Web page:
Boeing Fails Its Tylenol Moment With Ethiopian Crash
All crisis communicators’ eyes were on Boeing this week, and, alas, the company’s response to its plane crashing in Ethiopia was a failure. The company resisted calls to voluntarily ground the type of plane involved, thus failing its Tylenol moment.
Tylenol, of course, is the textbook example of crisis response done right; in 1982, Johnson & Johnson voluntarily removed its product from the shelves after seven people died from cyanide-laced pills.
Boeing was called on to do something similar, but fiercely resisted. The seriousness of the crisis for Boeing can’t be overstated. Even before the U.S. announced yesterday it would ground the 737 Max 8, the type of plane that crashed March 10, two-thirds had already been pulled due to the action of airlines and countries, including China, Indonesia, Canada, and the UK.
In other words, Boeing let its customers and regulators decide that the right thing would be done — just not by Boeing (it has since said it now agrees with the U.S. decision). Mostly, it looked like Boeing didn’t care.
The 737 Max 8 is the same plane model that crashed in Indonesia just in October. In both instances, the accidents occurred within minutes after takeoff, killing everyone on board. A main suspect is the aircraft’s software, which is accused of overpowering the pilot.
The problem is especially real because the 737 Max fleet (one is pictured) is new — in service since 2017 — and a best-seller for Boeing. The Ethiopian Airlines plane that crashed was four months old; the one in Indonesia was two months old. It is unusual for new planes to crash.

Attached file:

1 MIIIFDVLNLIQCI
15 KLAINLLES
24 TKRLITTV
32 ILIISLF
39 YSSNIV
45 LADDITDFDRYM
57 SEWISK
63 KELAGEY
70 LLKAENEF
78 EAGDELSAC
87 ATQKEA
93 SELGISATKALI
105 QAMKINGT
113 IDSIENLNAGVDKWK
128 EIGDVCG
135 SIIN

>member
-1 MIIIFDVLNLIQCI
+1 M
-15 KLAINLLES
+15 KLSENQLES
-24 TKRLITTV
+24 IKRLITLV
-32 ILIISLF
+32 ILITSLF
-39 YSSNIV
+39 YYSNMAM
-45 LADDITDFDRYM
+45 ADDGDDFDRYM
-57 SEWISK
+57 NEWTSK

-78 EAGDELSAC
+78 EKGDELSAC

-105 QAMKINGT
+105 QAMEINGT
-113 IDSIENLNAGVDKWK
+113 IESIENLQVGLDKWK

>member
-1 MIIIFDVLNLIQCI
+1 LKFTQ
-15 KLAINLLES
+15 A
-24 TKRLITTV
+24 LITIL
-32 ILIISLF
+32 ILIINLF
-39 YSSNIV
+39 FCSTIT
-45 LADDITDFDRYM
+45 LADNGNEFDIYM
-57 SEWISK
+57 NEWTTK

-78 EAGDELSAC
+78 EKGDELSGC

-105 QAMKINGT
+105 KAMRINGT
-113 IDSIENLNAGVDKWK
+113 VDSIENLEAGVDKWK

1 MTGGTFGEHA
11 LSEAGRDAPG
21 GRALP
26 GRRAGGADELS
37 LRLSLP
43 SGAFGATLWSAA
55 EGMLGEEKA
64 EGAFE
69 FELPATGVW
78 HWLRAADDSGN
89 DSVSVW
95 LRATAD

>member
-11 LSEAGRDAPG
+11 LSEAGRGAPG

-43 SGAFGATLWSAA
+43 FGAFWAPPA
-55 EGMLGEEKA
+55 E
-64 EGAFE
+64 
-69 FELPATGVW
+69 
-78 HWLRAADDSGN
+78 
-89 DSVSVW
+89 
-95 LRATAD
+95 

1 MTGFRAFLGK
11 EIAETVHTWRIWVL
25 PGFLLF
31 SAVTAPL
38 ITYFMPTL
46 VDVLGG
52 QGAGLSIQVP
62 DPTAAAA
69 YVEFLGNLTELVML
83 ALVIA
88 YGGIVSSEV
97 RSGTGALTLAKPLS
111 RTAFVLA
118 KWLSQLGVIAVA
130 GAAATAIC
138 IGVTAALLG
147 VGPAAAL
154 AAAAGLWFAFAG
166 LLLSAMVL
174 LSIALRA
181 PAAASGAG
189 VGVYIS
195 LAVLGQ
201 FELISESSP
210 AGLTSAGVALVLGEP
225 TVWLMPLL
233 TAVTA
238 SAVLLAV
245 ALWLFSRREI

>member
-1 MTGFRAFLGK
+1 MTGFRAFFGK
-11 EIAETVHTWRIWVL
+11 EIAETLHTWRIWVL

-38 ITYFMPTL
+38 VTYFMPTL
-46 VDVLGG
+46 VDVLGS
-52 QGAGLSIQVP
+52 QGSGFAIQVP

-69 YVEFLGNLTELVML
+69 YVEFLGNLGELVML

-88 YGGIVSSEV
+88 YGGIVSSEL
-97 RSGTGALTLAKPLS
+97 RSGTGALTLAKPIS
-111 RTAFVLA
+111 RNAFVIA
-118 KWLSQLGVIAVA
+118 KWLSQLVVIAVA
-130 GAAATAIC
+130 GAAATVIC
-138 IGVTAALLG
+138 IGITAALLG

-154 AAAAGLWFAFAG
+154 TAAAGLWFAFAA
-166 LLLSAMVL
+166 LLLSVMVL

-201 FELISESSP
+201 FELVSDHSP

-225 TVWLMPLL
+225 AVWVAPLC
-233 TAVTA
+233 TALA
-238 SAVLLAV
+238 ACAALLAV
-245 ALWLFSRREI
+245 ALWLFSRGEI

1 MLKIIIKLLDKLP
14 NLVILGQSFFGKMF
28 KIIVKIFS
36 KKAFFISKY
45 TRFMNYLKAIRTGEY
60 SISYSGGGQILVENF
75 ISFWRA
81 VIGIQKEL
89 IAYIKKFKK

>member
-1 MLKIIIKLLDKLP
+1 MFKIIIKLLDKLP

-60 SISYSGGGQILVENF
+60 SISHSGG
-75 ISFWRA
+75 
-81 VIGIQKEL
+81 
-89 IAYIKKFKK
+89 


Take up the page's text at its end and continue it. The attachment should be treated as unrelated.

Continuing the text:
Consumer advocate Ralph Nader, whose grandniece died in the Ethiopian Airlines accident, said that, in not pulling the planes, Boeing executives were possibly opening themselves up to criminal prosecution. Former National Transportation Safety Board Chairman Jim Hall had also called on Boeing to voluntarily yank the planes.
Instead, Boeing CEO Dennis A. Muilenburg reportedly talked with Trump to ensure him the planes are safe and to ask the administration not to ground them.
In its unimpressive statements on the accident, the company repeated the stock phrase “Safety is Boeing’s number one priority.” If that were true, it would have voluntarily grounded the planes.
Its 92-word press release on March 12 was a read-between-the-lines, disingenuous attack on the regulators and airlines that decided to suspend 737 Max flights.
In it, Boeing said it understood these organizations “made decisions that they believe are most appropriate for their home markets.” It said it would “continue to engage with them to ensure they have the information needed to have confidence in operating their fleets.” It also noted that the U.S. was “not mandating any further action at this time, and based on the information currently available, we do not have any basis to issue new guidance to operators.”
In other words, you’re making a mistake in grounding the planes.
No, Boeing made a mistake in not showing leadership.
Photo Credit: Boeing
This is an abridged version of an article that appeared today on the CrisisResponsePro paid subscription portal. (CrisisResponsePro subscribers can access the full version by clicking here. ID and password are required.) To take advantage of all of the content, data, and collaborative resources CrisisResponsePro has to offer, contact us at firstname.lastname@example.org.